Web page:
Falcon Field has its share of takeoffs and landings, but it’s off the runway where activity is soaring.
The once drowsy general aviation airport is being noticed for the first time by out-of-town developers who are building commercial space on the bet that tenants will follow. Industrial parks are beginning to take shape with nearly 200,000 square feet of commercial and office space planned to start by May.
But while smaller projects are burgeoning in the Falcon Field Business District, the area’s commercial crown jewel, the 330-acre Longbow Business Park and Golf Club, remains stuck on the drawing board after three years. The project’s developer says the city has no financial incentive to build nonretail commercial space because it does not have a property tax.
"Everybody, including ourselves, have benefited from the fact that Longbow is not on the market," said Bob McNichols, managing member of Daedalus Real Estate Advisors, developers of Longbow and owners of Dover Industrial Park.
"Longbow is a very desirable place to locate a business and when it does come out, it will capture more than its share because all these other parks will be filled or near full when we can finally do something after wrestling the city of Mesa to the ground and getting them to release some entitlements on this project."
Those who oversee land in the area say activity has spiked dramatically, particularly in the last six months.
"With the introduction of some brokers with statewide and national ties, this really is going to expose the area to a much broader audience," said Lois Yates, executive director of the Falcon Field Area Alliance, the nonprofit firm formed last year to market the business district.
"Also, the area has been so void of speculative space in the past and with such a low vacancy rate, a lot of people haven’t even taken a look at the area. There’s been nothing available. There’s going to be more and more people that begin to look at the northeast area of Mesa as a place to do business because there is going to be space available in addition to land available to build their own building."
Estimates show the Longbow project alone is expected to create 7,000 jobs when the area is built out in seven to 10 years.
The Falcon Field Business District has more than 1,000 acres of industrial zoned lands and it currently contains more than 3.2 million square feet of commercial space. About half of the land is still to be developed.
The 11-square mile district stretches from the Red Mountain Freeway section of Loop 202 to the north, Brown Road to the south, Val Vista Drive to the west and Power Road to the east. The area has been a longtime hub for large corporate manufacturers such as Boeing, Special Devices, MD Helicopters, TRW and Talley Defense Systems.
But two projects announced in the last six months for Dover Industrial Park at Greenfield and McDowell roads are being called the most important developments in the area since Boeing was built more than 20 years ago. They are expected to be the springboard in district that has 10 commercial projects that are newly built, planned or under construction.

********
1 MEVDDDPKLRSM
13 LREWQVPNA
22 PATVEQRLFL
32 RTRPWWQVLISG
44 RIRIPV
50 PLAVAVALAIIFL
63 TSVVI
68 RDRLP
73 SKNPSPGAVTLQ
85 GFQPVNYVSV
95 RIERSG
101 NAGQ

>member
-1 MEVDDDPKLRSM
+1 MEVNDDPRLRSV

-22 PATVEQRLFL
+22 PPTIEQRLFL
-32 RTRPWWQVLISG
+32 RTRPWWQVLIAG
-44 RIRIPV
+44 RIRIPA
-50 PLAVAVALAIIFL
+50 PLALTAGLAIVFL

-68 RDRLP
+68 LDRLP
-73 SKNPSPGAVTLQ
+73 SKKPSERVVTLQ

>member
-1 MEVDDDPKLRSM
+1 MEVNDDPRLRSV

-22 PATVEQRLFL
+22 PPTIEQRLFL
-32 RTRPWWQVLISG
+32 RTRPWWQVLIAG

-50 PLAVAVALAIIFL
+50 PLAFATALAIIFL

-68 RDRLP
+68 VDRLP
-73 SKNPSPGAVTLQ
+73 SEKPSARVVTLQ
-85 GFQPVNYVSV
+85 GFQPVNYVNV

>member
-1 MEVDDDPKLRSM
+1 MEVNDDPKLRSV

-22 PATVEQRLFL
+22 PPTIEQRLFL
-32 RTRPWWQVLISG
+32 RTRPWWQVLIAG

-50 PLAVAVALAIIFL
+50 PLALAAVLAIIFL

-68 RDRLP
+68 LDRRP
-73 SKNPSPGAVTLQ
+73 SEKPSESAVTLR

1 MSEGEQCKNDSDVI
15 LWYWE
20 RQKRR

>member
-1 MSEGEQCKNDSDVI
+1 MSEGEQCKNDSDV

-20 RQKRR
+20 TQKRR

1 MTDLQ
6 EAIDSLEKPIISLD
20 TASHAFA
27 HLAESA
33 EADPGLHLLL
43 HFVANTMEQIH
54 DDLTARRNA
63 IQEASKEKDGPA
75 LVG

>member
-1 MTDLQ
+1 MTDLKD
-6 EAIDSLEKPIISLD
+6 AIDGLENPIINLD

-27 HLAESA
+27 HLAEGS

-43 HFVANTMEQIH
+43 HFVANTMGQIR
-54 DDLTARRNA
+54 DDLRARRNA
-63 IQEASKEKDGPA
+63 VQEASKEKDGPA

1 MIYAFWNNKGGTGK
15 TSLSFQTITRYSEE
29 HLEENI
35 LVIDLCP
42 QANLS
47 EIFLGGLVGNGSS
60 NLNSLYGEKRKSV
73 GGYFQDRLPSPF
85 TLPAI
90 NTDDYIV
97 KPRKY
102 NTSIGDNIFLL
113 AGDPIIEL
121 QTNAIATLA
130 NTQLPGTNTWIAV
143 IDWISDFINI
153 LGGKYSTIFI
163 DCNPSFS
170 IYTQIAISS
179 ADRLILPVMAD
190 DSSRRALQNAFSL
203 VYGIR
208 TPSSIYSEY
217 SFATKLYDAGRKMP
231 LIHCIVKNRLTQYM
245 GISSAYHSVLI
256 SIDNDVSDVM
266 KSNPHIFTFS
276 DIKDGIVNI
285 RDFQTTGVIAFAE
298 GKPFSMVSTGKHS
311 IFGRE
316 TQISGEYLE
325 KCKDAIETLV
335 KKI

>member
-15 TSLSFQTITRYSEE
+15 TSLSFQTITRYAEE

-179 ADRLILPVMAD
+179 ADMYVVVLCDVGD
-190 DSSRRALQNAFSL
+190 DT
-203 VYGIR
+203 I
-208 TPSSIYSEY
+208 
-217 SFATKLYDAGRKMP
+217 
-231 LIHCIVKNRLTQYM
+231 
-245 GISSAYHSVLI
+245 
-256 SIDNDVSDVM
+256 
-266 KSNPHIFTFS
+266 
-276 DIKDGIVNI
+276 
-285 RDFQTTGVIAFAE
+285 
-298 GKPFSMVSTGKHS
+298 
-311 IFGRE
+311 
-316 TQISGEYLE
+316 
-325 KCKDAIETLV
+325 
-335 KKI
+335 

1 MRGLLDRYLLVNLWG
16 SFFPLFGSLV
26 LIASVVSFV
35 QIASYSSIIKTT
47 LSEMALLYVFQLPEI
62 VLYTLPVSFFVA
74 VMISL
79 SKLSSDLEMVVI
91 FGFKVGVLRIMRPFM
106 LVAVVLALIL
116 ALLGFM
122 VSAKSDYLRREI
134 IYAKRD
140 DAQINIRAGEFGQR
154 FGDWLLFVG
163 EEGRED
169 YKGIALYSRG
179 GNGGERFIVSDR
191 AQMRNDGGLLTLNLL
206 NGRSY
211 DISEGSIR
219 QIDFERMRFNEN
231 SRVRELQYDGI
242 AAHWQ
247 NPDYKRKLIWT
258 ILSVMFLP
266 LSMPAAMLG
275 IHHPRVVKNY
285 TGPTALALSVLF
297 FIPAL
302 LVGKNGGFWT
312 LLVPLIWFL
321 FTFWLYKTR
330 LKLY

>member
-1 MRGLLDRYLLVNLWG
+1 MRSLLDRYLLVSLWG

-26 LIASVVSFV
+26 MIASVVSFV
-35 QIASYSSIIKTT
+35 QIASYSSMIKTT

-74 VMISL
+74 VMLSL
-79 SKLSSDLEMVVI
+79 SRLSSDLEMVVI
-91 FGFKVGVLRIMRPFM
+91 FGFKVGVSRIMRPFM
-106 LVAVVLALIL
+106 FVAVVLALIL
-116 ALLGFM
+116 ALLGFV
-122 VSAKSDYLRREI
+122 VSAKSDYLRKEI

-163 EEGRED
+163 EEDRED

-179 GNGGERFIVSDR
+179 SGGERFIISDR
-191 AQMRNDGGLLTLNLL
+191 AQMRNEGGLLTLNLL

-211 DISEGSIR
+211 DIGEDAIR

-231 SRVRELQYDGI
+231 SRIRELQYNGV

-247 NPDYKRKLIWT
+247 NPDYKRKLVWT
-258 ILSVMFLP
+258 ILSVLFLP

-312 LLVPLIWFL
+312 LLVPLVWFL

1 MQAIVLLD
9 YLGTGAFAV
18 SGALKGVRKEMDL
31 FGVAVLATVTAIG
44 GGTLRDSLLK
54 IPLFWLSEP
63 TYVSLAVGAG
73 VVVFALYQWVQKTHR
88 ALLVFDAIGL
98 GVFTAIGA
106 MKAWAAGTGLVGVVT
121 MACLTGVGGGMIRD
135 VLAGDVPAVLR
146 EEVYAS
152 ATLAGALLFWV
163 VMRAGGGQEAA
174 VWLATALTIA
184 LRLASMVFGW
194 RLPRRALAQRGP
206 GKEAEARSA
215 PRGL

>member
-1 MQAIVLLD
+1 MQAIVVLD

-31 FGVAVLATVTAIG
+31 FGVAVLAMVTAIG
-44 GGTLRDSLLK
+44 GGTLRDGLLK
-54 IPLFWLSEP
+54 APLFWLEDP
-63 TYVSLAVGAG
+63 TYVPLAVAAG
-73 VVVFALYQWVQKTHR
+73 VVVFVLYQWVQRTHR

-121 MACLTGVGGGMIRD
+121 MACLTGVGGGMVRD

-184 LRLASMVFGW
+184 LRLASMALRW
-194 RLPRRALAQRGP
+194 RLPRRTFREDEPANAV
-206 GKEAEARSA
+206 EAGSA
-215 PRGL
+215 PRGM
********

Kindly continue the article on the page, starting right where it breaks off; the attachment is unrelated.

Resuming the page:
Phoenix-based Hewson Real Estate Development will start building the first phase of its 15-acre project by the end of February. It will include 85,000 square feet of industrial space and 26,000 square feet of offices in two buildings.
The key, a company executive says, is Loop 202.
"We decided to go out there, as everyone probably will, because now we have access to it," says David Lord, senior vice president and chief operating officer. "Falcon Field was always there, but how did you get there from here? Now, with the rooftops in Las Sendas and in all the other areas, and a number of decision makers out in that area, it just makes all the sense in the world. There’s a good base of current tenants that will be expanding and they’ll be new people coming in. There’s going to a continuation of more and more rooftops and right now the options are going to Scottsdale and even further south along the U.S. 60 somewhat."
Hewson has a history of building speculative buildings in areas that are just beginning to take off. In the mid-1970s, it developed much of the commercial space around University Drive and state Route 143 near Phoenix Sky Harbor International Airport and at Metrocenter in Phoenix.
Another project slated for 65-acre Dover Industrial Park will be about 80,000 square feet of office-warehouse condominiums. Greenfield Airpark LLC purchased more than six acres for nearly $1.6 million and it plans to build four buildings. Construction is scheduled for May.
Greenfield Airpark principal Brad Davis, who has developed similar space in Phoenix, Scottsdale and Chandler, says he sees a day when Falcon Field will be similar to Deer Valley Airport in Phoenix.
"When I first went into Deer Valley three or four years ago, I was one of the first ones to do officewarehouse condos," he said. "You could by land at $5.50 a square foot and now it’s up to $12 a foot. There’s projects going on all over the place and thing is popping because of the freeway access there. I see the 202 doing the same thing to the north Mesa area, maybe not as much as there due to the fact you have the Interstate 17 and the convergence of the freeways. The 202 will bring in people from south Chandler into north Mesa that want to locate in the airpark area and also from Las Sendas and the housing developments there."